Sharon Cantillon/Buffalo News
The American Academy of Pediatrics announced new recommendations this fall that encourage women who are pregnant to refrain from drinking any alcohol or face a greater prospect of giving birth to a child with mental, behavioral or physical disabilities.
Academy-related researchers reported in last month’s edition of Pediatrics that first-trimester drinking, compared to no drinking, results in 12 times the odds of a mother giving birth to a child with Fetal Alcohol Spectrum Disorder. First- and second-trimester drinking increased the odds 61 times, and women who drink during all trimesters increased the likelihood by a factor of 65.
“The bottom line story is that we don’t really know if there’s a safe level of drinking, so it’s better not to drink at all,” said Rina Das Eiden, a senior research scientist and research associate professor of pediatrics and psychology for the University at Buffalo Research Institute on Addictions. She was not involved in the latest research but specializes in studying the development of children born to parents with tobacco, alcohol and other substance addictions.
Eiden, a native of New Delhi, India, holds a master’s degree in developmental psychology from Purdue University and a doctorate in applied developmental psychology from the University of Maryland. She has worked at the UB institute in Buffalo since 1992. She and her husband, Mark Eiden, a Fort Wayne, Ind., native who she met at Purdue, live in Clarence with their son, Kiran, 17, and a Portuguese water dog, Tessa.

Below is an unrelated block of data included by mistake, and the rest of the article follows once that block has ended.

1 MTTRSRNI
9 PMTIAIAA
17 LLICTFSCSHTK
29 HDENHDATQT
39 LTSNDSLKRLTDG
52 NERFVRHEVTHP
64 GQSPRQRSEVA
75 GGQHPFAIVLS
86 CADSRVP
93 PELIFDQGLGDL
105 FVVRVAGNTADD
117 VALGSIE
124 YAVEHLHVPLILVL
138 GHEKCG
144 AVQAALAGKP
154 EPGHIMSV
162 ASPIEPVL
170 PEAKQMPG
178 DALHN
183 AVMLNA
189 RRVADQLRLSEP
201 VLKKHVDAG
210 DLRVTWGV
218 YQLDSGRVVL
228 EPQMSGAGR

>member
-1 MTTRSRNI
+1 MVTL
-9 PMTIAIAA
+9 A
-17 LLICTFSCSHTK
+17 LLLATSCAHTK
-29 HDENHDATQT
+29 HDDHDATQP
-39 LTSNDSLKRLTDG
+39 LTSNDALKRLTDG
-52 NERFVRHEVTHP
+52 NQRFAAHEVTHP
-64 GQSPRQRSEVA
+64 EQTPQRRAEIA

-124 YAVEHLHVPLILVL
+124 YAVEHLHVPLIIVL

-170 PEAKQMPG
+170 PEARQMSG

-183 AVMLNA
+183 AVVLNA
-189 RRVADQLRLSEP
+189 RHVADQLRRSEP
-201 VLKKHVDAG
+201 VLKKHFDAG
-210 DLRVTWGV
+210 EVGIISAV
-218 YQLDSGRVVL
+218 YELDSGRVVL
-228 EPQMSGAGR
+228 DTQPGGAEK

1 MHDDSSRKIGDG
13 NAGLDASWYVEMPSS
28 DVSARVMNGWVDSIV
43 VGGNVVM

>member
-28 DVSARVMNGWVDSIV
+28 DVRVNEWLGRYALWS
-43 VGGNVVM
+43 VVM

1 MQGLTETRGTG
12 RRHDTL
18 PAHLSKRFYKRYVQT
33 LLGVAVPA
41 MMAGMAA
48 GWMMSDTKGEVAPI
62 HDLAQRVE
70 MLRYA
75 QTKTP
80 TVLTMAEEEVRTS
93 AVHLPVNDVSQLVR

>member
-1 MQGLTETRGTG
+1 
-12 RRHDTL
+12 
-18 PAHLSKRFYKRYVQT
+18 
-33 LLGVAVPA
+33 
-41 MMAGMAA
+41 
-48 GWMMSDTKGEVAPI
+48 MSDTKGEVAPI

Q. You and Institute Director Kenneth Leonard have been collaborating together since 1996 on a Children of Alcoholic Fathers Study. Can you talk about that?
We recruited 227 families from the community through birth records. Roughly half had an alcoholic father in the household. They all had a child who was a year old at the time. The other half was a control group of non-alcoholic families. And we’ve been following them ever since. … We just finished the high school grade. It’s a really rich data set.
Q. What are some of your key findings?
One really key finding is that when you have an alcoholic parent in the household, the non-alcoholic parent – which in the majority of our study was the mother – can play a very key protective role, and can play that role very early.
Q. Can you talk about some of the similar challenges that children who have parents who abuse substances face across the board?
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Disclaimer: The views and opinions in this article are those of the authors and do not necessarily represent the views of Edmonton and Area Fetal Alcohol Spectrum Disorder Network.